Cooper at Arizona State Museum

Exploring Arizona State Museum

In old downtown Tucson, there is a fabulous museum at Arizona State University, Arizona State Museum As part of the anthropology department, it is a laboratory for the students as well as a wonderful museum for the rest of us.  The museum is divided into three or four sections, one dedicated to examples of pottery from the various tribes of the southwest and another called The Paths of Life featuring the 10 indigenous tribes of the area and two more with temporary exhibits that change more often.  We only explored the first two this time.

Cooper - Arizona State Museum

Cooper – Arizona State Museum

When we checked in at the museum front desk, Cooper and I were lucky enough to be there on a slow day.  Being slow, there was a docent just looking for something to do.  She offered to give us a personal tour of the museum.  If you ever get a chance to have your own docent, take it.  Our docent first led us to the pottery exhibit.

Wall of Pottery - Arizona State Museum

Wall of Pottery – Arizona State Museum

Shown above is a VERY SMALL example of the various types of pottery.  AZ State has the most extensive collection of complete pottery, pottery shards and partially reconstructed pots anywhere.  The docent was able to explain to us the differences in the clay (yellow, white, grey, red) used by different tribes, different techniques (coiling, turning, shaping around a gourd) and kinds of decorations (paint, basketry, tooling), and whether a pot (or effigy, talisman, or tablet) was to be a utilitarian piece or just made as art.  There were examples of ancient pots and new contemporary pots.  We could have spent all afternoon just looking at this one room

But we didn’t.  The other, much larger half of the museum is dedicated to an exhibit called the Paths of Life.

Path of Life - 10 tribes of the Southwest - AZ State Museum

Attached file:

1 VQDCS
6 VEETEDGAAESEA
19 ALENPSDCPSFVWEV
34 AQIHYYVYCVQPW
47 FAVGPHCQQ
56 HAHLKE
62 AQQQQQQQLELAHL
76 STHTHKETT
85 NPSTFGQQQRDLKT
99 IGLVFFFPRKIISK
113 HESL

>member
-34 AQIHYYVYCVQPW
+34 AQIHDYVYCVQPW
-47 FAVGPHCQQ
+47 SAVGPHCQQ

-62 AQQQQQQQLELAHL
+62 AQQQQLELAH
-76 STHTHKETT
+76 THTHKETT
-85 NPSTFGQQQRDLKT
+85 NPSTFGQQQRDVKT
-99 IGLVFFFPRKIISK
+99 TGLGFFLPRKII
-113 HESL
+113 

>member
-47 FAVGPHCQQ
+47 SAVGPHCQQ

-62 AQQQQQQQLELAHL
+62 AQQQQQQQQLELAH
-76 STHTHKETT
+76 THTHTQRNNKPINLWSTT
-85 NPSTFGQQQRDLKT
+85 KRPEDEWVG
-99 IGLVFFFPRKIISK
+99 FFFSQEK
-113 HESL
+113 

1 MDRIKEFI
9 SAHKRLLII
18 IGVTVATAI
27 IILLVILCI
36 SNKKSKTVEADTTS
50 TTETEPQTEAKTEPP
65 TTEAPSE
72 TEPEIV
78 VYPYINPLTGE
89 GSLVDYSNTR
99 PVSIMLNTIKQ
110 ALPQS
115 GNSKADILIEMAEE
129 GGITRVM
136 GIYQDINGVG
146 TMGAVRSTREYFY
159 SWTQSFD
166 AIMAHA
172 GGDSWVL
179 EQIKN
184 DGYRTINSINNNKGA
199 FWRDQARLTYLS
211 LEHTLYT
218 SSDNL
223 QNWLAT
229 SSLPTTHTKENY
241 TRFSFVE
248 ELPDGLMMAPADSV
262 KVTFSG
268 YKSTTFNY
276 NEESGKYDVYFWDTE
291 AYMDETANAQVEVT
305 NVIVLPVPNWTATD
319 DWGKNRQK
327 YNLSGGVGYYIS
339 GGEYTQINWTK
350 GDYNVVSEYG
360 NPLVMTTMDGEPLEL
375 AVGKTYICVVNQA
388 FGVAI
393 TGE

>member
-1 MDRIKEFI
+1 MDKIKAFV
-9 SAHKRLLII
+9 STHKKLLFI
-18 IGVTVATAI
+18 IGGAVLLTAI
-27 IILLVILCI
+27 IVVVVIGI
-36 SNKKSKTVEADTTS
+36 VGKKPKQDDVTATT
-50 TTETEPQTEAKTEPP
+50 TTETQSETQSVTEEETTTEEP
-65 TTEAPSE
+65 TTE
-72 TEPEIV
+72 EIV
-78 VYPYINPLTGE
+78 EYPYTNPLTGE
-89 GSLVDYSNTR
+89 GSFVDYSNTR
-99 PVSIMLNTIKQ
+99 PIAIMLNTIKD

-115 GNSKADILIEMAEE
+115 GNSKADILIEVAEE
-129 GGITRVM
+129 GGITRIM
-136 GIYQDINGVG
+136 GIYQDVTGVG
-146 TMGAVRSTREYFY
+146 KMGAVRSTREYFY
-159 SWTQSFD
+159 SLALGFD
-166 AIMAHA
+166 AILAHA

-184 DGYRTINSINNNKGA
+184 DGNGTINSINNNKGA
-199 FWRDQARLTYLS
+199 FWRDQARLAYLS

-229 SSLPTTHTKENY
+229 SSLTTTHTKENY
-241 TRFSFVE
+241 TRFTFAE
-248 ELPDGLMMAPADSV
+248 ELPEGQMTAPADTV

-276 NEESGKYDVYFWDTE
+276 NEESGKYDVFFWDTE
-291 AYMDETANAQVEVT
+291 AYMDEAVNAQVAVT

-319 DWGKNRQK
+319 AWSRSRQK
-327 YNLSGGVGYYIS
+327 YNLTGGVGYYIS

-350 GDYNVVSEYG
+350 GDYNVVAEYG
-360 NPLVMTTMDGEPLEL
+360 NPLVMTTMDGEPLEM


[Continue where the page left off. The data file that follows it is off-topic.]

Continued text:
Paths of Life – 10 tribes of the Southwest – Arizona State Museum

The Paths of Life exhibit is extremely well done.  Differences between the various tribes (peaceful, raiders, horsemen, warriors, nomads) are explained, and shown through vignettes or displays, or examples of tools or living areas, or farming practices.  The docent took us pretty quickly (much less time than we would have spent reading all the identifying cards) through the exhibit, but still enough time to get the idea of the differences between the tribes.  It would have been too difficult to take pictures and keep up with her, so we just kept moving.  Obviously we will have to go back because we know there is so much more to absorb.  What I really want to do is go back and get the book, Paths of Life,  I found in the museum bookstore, which was the basis for the exhibit.  Although I don’t know for sure, I am guessing it is a text book for a class here at the university.

Paths of Life book

Paths of Life book

BONUS:

I have always been fascinated by the different cultures of the native American tribes.  Over the years I have learned a little bit about native Americans, much less that I thought I had learned.  Having grown up in Minnesota, most of what I had learned about “Indians” was connected to Columbus, Pilgrims and the settling of the Northeast.  I also knew a little about the Indians that plagued the expansion of the country, those the Lewis and Clark party encountered and the removal of the Nez Perce from Washington.  There was a quote in the museum that said (paraphrased), Columbus did not land in a country totally devoid of people.  AHA!  I guess I had never really thought about all the native Americans who had lived in the entire country for centuries.  History was never my strong suit (although I am totally fascinated by it now).  What we were taught in school was about the founding of America by Europeans coming across the Atlantic.  What I never learned about was the discovery of America from the Pacific side, with the Spanish, and the founding of Mexico and the influence of the Spanish on the Native Americans living in that region of the Americas.  I never learned about why the various tribes moved north and spread across the southwest.  I feel like I need to make up for lost time and information.  There is so much new to learn!

BONUS #2:

When we headed out to this museum, I thought we were going to see a museum about the state of Arizona.  I had an aha moment, when we got there, that this is the Arizona State (university) Museum.  I guess it all depends on which word you put the emphasis on.  Arizona STATE Museum  or Arizona State MUSEUM.  I chuckled over that one.

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